Ten ways to make space for nature in your life this spring
Leugh ann an Gàidhlig / Read in Gaelic
We’ve already lost nearly 25% of our wildlife in Scotland, but more than half of us want to do more to help nature. Spring is a wonderful season to put these intentions into action and build appreciation of the natural world into daily life.
Taking collective action will help reverse nature loss and fight climate change, ensuring a healthier and greener Scotland. Tune into our podcast series for more ways to Make Space For Nature.
1. Help our feathered friends
Birds are busy building the perfect homes for their chicks. Help them out by leaving natural nest-building debris such as twigs and moss lying around, and not pruning bushes containing nests. You may have space for bird feeders and a bird nest box. Once you have birds in your nest boxes, it's important not to disturb them.
2. Go peat-free
Digging up peat to use in a garden destroys wildlife and releases carbon into the atmosphere, accelerating climate change and increasing flooding in areas where it's dug up. Help conserve Scotland’s most vital carbon store by using peat-free garden products. Simply check packets to ensure they're peat-free.
3. Keep it natural
If you have a garden leave some areas wild, and hold off cutting grass until late spring, after the dandelions have flowered but before they set seed. Help alleviate flooding by avoiding artificial grass, paving or decking. Reduce hosepipe use - capture and store rainwater in water butts to ensure a sufficient water supply. Potted plants and window boxes are a great addition if no garden is available.
4. Value the health benefits
Many of us report health and wellbeing benefits after being outdoors. We de-stress, unwind, feel energised, and our physical health is improved. Try and take time for a daily walk, cycle or outdoor mindful minute. For inspiration, sit back and enjoy this dawn chorus mindful minute filmed during the spring. Healthy people need healthy nature.
5. Plant for pollinators
Spring can be tricky for insects, particularly those emerging from hibernation. Aim to have a range of pollinator-friendly plants flowering in your garden from March onwards. The beauty of emerging flowers is a classic sign that winter is finally over, providing a welcome boost to our spirits, and a vital food source for many of our pollinators.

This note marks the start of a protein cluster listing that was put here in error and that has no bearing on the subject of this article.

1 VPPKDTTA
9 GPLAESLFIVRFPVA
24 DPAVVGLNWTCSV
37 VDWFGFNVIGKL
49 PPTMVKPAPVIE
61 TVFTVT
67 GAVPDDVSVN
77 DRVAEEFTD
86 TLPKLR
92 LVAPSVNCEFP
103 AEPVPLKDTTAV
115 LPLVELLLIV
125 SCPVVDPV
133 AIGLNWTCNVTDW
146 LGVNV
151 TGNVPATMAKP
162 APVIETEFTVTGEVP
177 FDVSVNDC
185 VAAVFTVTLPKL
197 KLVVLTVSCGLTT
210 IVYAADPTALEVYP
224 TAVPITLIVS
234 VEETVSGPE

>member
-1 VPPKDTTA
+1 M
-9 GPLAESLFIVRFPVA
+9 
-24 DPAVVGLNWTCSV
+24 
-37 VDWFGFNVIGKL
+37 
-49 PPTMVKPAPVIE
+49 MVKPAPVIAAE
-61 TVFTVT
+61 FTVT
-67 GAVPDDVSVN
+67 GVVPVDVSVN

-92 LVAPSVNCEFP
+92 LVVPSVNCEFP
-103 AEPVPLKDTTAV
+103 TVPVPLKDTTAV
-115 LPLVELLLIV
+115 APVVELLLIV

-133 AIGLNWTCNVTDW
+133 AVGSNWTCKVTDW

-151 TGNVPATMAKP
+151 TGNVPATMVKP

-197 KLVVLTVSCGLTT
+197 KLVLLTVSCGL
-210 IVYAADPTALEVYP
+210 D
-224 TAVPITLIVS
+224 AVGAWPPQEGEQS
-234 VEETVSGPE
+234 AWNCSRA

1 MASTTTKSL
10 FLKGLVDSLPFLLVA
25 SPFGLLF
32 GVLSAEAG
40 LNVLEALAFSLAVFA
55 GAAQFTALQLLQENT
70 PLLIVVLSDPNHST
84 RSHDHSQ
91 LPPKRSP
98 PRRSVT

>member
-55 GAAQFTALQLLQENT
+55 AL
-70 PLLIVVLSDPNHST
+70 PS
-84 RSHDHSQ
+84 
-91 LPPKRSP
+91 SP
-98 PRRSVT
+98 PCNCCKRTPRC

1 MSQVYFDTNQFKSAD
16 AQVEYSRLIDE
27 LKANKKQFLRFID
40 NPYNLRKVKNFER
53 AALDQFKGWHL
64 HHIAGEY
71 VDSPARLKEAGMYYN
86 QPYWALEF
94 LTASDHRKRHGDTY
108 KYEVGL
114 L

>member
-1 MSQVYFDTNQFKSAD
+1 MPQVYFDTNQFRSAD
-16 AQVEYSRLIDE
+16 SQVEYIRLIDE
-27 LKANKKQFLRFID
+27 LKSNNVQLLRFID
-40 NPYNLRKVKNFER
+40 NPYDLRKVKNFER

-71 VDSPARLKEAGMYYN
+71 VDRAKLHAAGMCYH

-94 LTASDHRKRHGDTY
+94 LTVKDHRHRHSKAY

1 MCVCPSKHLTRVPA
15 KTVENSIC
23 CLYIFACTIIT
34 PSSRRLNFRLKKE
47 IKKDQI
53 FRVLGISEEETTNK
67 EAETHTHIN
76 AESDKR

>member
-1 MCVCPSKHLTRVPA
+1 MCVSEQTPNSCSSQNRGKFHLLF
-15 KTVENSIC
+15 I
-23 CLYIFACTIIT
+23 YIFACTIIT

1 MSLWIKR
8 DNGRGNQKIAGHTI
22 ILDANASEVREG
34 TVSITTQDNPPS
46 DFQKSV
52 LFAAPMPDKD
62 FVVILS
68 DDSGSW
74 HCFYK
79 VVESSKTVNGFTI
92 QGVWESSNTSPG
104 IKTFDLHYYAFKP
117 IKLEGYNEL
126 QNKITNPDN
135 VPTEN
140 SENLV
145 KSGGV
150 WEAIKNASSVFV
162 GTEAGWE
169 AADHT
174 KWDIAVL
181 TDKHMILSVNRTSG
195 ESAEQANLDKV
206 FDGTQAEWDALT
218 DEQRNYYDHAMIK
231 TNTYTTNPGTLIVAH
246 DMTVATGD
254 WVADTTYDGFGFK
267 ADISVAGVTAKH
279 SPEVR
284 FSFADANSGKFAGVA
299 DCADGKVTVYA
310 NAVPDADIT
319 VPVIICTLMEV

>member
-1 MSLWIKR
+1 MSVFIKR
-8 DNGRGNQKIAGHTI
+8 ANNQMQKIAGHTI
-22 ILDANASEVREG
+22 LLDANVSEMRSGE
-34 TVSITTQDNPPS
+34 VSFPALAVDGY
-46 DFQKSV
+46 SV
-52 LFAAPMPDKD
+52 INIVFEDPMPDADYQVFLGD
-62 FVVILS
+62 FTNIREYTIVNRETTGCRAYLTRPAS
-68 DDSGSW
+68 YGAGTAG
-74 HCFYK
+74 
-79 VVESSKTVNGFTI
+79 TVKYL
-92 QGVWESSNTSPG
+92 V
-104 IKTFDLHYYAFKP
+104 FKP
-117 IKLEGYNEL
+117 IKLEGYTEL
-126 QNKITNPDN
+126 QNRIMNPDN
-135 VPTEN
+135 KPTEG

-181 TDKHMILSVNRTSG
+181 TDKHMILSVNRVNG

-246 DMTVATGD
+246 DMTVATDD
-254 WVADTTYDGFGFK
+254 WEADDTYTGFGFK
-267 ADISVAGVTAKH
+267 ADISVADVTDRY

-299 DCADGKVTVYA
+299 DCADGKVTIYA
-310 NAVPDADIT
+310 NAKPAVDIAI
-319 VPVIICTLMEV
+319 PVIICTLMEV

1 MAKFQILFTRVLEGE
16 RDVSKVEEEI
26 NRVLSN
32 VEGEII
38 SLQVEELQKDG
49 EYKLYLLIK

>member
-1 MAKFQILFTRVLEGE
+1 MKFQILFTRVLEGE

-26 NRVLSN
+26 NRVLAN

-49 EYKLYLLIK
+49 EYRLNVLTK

6. Give some time
One of the best things to do for nature is volunteering. From counting squirrels to planting trees, there are many ways to help while meeting new friends, gaining work experience and getting outdoors. Volunteer with NatureScot, see our list of environmental volunteering organisations or visit Volunteer Scotland.
7. Be part of something
Submit sightings of birds, mammals, amphibians, insects, plants and more, or report any invasive non-native species. It's really easy and fun - plus many surveys can be done via a mobile phone. The iRecord website and app is easy to use and collects everyday wildlife sightings, so they can be checked by experts to support research.
8. Keep learning outdoors
We all learn outdoors no matter what our age. Try a nature hunt, spot the fern unfurling, snowdrops or flower buds appearing, download bird or plant ID apps or simply listen to the bird song, look out a window and take in the seasonal changes. Our learning resources are full of information and suitable for everyone.
9. Provide water for wildlife
Frogs, toads and newts all wake-up from hibernation in the spring to search for homes and mates, and they thrive in garden ponds. As well as amphibians, a pond can attract insects such as dragonflies, birds and many more species, for drinking, resting and bathing. If a pond isn't possible, even using an old washing up bowl of water or a deep saucer of water on a windowsill can help.
10. Feed the locals
Keep feeders regularly topped up and remember to provide water too. To attract a range of garden birds try putting out seed mixes, sunflower hearts, meal worms, soft apples and pears, and even mild grated cheese. Avoid bread, and at this time of year stay away from offering peanuts and fat as these can be a choking hazard, potentially causing harm if adult birds feed them to their young.